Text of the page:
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Social ethic models: Roman, Greek, “Oriental”

Band 64 / 2015 / Heft 4
S. 487–510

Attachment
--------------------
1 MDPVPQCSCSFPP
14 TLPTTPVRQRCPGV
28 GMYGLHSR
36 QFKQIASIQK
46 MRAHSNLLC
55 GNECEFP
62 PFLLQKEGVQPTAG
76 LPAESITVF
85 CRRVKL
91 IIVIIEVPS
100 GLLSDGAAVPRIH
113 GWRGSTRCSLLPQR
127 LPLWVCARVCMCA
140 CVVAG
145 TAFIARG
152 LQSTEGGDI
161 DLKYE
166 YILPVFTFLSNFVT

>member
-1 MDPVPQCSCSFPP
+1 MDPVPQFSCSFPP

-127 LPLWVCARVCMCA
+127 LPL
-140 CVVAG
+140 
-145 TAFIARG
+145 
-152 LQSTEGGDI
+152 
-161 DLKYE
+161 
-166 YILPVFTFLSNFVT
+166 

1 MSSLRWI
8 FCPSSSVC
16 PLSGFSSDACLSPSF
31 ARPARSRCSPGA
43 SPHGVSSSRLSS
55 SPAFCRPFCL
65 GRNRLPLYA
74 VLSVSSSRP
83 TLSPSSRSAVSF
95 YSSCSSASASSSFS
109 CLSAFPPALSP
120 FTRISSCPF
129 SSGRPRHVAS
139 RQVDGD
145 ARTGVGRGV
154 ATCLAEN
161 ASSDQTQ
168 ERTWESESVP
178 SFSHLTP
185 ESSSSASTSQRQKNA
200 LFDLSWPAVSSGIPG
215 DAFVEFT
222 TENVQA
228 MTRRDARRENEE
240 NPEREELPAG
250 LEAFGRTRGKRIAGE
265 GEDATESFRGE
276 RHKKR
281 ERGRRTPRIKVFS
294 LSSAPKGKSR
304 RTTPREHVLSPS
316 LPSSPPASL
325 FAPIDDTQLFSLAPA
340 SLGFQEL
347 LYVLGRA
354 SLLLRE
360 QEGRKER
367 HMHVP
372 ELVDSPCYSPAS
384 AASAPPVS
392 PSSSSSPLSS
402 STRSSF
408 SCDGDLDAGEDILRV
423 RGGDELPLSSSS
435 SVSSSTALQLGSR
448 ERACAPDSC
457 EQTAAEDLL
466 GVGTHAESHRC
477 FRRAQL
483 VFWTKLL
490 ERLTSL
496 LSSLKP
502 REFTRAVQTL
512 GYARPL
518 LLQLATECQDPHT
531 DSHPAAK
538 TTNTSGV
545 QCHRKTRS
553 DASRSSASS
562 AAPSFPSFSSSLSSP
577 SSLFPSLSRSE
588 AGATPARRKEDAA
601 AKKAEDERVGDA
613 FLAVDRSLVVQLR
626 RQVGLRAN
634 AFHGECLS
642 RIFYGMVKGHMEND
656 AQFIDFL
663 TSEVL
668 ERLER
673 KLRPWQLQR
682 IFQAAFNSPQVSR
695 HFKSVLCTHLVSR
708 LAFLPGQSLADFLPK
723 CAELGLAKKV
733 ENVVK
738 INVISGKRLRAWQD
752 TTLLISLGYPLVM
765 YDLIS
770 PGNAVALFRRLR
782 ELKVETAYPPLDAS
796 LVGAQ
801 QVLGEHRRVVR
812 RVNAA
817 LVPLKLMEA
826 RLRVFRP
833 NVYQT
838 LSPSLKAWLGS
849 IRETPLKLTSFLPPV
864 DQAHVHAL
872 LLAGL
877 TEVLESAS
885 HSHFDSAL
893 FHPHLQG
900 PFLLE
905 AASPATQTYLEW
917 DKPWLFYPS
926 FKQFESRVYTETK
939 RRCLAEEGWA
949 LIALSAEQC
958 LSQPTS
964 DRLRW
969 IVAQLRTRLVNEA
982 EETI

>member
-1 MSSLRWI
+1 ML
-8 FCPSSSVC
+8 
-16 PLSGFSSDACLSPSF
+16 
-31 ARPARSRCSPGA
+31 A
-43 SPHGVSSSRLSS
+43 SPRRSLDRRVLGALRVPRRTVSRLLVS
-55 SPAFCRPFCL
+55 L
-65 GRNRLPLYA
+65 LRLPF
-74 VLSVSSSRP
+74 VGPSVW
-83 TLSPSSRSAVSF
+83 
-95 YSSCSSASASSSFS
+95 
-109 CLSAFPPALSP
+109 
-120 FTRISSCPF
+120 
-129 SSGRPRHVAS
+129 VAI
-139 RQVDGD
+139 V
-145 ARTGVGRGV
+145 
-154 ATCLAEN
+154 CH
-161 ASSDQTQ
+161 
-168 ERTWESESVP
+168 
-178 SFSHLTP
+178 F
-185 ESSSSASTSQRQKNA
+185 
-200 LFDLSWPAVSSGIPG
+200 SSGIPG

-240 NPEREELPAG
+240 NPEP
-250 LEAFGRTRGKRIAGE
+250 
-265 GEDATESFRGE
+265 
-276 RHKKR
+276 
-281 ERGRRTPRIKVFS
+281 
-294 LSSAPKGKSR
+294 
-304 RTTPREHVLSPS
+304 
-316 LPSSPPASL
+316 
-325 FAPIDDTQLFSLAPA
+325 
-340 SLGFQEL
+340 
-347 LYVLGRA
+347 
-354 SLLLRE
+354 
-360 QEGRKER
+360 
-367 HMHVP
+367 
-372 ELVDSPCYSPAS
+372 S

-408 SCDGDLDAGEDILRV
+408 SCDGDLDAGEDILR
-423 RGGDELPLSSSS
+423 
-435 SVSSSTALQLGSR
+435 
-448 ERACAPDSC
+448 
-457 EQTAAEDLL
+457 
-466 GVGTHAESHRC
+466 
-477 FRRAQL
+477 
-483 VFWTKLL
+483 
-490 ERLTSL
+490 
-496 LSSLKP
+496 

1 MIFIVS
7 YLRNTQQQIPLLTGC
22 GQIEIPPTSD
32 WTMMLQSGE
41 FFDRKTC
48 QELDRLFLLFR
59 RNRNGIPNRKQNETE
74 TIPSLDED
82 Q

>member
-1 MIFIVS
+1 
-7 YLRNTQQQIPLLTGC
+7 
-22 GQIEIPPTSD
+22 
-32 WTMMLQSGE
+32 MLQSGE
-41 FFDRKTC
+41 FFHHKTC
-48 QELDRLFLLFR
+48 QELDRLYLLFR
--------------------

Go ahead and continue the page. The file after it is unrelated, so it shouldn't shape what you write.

Ancient elites settled on a view of good class relations - in particular, how to treat the most needy. The interest of this matter emerged in scholarship of the 1920s and 1930s. Surviving sources indicated three distinct traditions, Roman, Greek, and Oriental. Roman Haves reserved their concerns for the working class, and the manipulation of it for political advantage; Greek Haves competed for social rewards and celebrity, also ignoring the very humblest. Much earlier, Mesopotamian and Egyptian social ethic inculcated active concern for the poor, and this, transmitted to Jews and Christians, eventually overspread the Mediterranean world, the West.

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